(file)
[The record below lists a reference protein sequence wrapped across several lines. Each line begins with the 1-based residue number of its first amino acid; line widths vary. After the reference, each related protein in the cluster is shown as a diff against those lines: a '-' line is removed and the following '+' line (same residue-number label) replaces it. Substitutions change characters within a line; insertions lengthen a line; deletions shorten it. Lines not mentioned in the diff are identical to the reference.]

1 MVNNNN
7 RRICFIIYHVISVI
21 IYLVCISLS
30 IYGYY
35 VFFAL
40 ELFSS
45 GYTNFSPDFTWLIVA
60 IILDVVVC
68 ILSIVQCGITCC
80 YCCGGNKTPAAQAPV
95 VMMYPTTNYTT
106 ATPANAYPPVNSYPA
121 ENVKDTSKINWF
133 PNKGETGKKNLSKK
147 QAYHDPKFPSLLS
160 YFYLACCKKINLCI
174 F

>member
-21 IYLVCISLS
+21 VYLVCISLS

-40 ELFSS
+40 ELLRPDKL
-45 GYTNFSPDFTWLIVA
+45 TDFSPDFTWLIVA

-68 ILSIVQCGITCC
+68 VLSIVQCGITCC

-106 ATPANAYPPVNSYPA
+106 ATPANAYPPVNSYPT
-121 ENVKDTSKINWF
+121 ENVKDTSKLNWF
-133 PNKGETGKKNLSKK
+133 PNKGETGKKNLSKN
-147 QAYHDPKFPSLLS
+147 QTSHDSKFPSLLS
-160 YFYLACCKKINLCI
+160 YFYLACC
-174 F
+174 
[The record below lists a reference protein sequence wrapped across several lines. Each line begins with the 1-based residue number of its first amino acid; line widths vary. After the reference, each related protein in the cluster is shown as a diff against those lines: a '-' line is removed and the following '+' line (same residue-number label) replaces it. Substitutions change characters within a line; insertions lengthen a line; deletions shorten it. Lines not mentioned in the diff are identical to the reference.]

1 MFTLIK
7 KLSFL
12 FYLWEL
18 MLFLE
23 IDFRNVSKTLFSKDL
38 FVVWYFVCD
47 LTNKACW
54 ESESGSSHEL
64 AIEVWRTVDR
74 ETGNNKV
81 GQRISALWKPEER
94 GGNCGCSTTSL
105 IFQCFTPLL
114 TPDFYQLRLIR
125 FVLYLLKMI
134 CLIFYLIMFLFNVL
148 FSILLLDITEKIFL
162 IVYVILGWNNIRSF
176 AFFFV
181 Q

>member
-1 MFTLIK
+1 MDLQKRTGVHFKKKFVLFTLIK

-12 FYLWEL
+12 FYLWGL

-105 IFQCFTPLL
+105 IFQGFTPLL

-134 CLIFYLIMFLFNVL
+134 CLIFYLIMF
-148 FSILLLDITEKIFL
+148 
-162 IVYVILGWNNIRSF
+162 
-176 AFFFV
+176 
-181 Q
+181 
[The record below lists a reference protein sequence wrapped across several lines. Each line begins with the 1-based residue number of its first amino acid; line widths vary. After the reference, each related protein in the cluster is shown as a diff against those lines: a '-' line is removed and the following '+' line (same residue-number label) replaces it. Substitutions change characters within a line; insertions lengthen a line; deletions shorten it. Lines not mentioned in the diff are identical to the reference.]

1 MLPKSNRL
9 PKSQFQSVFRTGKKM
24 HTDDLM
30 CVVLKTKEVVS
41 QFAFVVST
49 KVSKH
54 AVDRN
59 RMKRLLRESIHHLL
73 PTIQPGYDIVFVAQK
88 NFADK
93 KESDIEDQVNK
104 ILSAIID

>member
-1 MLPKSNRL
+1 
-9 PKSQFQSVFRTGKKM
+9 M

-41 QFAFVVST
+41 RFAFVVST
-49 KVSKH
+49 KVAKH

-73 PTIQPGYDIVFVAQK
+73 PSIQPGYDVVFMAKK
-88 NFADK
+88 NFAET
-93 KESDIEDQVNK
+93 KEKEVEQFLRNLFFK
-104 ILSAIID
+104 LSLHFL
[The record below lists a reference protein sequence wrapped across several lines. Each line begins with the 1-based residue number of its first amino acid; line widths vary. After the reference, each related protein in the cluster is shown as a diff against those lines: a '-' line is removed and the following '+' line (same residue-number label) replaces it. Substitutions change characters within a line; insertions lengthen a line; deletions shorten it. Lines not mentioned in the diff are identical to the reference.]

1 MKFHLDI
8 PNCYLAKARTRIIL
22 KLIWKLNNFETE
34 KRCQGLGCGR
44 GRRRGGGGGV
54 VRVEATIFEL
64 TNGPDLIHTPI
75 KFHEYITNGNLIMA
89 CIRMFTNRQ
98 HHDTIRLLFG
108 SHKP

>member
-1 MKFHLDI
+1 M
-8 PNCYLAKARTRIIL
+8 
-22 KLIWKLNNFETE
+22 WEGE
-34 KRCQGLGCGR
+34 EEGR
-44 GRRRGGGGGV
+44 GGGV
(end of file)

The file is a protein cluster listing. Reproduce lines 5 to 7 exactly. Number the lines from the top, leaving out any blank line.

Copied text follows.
30 IYGYY
35 VFFAL
40 ELFSS